In 1968, several squads of U.S. Marines headed out from the Khe Sanh garrison in Vietnam on a mission to end a North Vietnamese siege. Shortly into the sortie, they were ambushed by the enemy.
Unfortunately, the Marines were heavily outnumbered. Two separate squads were ambushed by the North Vietnamese and almost entirely eliminated, with only a few Marines surviving.
Thus, the patrol would come to be known as “The Ghost Patrol.”
One of the many Marines lost that day was Pfc. Ronald L. Ridgeway, though his body was never recovered. The Marine Corps and his family believed he’d been killed in the ambush and held a memorial service for him.
However, he was not actually dead…
Khe Sanh Battle
The Khe Sanh garrison was a combat base positioned along the border between Vietnam and Laos. Leading up to the fateful battle, Army General William Westmoreland predicted the North Vietnamese would attack and fortified the garrison.
He upgraded the airfield and deployed additional men and resources. However, when the attack finally happened on Jan. 21, 1968, these efforts proved not to be enough.
The base only had about 6,000 troops. Unknown to them at the outset of the attack, they faced about 20,000 – 40,000 enemy forces. To make matters worse, their munitions were decimated by an artillery attack early in the siege.
Westmoreland believed the base should be defended at all costs and was able to get President Lyndon B. Johnson on board. The result was a 77-day battle with a massive supply line effort to keep the Marines and soldiers in the fight.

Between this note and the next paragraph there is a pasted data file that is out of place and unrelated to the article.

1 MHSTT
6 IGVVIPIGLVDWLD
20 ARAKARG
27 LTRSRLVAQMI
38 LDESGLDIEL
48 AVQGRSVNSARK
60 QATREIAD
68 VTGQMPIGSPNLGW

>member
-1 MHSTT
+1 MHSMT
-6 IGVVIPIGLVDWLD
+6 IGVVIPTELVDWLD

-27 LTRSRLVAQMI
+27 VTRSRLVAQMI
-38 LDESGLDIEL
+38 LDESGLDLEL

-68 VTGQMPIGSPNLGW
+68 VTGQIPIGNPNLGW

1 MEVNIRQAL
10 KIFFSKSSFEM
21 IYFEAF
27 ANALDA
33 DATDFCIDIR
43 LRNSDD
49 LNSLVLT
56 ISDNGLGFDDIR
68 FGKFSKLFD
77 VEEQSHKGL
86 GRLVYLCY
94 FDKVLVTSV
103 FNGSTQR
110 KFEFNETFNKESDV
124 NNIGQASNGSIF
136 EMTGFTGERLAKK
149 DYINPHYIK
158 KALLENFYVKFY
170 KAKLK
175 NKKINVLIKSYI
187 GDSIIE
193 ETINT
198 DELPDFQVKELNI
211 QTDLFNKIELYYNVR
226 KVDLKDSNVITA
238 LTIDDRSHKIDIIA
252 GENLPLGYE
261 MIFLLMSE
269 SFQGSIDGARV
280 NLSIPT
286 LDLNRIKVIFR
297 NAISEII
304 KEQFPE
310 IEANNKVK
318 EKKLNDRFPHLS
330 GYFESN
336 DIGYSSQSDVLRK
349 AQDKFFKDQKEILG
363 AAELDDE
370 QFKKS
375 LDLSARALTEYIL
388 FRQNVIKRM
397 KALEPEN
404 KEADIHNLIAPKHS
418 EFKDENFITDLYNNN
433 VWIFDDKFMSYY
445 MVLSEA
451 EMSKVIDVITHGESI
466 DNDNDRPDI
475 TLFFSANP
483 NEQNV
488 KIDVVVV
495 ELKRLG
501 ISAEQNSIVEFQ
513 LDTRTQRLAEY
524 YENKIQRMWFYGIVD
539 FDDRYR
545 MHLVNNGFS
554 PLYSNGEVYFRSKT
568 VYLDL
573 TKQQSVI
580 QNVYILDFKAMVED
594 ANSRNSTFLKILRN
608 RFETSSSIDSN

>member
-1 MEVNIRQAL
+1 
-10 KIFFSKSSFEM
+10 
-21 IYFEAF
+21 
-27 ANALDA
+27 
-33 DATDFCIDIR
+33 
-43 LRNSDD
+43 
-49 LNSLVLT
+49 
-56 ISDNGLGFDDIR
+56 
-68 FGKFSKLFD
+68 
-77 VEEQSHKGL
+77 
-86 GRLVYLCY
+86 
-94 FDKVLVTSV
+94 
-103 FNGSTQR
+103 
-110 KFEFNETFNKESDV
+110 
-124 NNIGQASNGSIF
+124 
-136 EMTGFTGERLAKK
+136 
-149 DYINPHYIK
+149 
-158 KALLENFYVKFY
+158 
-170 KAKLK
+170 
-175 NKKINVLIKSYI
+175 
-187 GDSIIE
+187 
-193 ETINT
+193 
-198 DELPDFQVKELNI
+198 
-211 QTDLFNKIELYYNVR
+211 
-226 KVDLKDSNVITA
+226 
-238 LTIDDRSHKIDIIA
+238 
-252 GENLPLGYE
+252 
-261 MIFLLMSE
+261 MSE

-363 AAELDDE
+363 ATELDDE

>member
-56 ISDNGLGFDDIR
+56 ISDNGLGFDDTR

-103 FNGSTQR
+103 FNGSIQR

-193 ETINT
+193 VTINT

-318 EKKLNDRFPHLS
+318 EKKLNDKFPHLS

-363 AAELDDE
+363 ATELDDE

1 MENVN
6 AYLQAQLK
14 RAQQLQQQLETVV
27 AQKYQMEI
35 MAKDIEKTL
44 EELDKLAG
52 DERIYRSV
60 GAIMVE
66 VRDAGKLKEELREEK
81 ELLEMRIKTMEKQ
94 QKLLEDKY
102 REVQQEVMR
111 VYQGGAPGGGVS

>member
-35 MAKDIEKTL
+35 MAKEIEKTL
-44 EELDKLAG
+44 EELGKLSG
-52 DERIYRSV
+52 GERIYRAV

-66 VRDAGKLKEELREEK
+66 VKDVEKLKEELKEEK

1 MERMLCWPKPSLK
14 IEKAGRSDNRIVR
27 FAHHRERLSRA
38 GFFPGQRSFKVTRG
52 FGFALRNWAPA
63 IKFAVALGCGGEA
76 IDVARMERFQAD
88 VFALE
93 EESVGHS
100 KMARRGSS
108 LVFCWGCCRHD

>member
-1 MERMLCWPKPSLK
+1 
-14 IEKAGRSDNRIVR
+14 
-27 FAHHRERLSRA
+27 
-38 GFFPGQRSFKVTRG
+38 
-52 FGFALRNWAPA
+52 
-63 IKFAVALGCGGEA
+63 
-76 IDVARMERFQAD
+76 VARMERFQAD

The battle was continuous, with Westmoreland constantly trying to gain an upper hand over the North Vietnamese. On February 25, a patrol went out to capture or kill the North Vietnamese troops.
They had no idea what they were walking into.
An inexperienced lieutenant was the leader of the patrol. As they moved through the bush, his men observed enemy fighters fleeing and he decided to follow them. This turned out to be a very poor decision as the fleeing men were bait for an ambush.
The ambush was a nearly perfect crescent shape, a particularly deadly setup because the subject of the ambush takes fire from three sides.
The Marines were immediately overwhelmed and while they fought valiantly, it’s incredibly difficult to survive after rushing headlong into a well placed ambush formation.
Despite a storm of grenades raining down on them, a few of the Marines, were able to break off from the ambush and began retreating towards base. However, Pfc. Ridgeway and another Marine refused to leave one of their wounded brothers behind and all three were taken down by machine gun fire.
Ridgeway was the only survivor, though he was barely holding onto life. He was captured when a Vietnamese soldier went to steal his watch and realized he was alive.
In September, Ridgeway’s family was one of the nine Marine families participating in a burial of unidentified remains from the battle.
But Ridgeway was not dead. Instead, he was brutally tortured at the Hanoi Hilton. He finally made it home as a part of a prisoner transfer five years later.
After coming home, he visited the site where his fellow Marines were buried. Eventually, his name was removed from the list, and a new memorial was put in its place.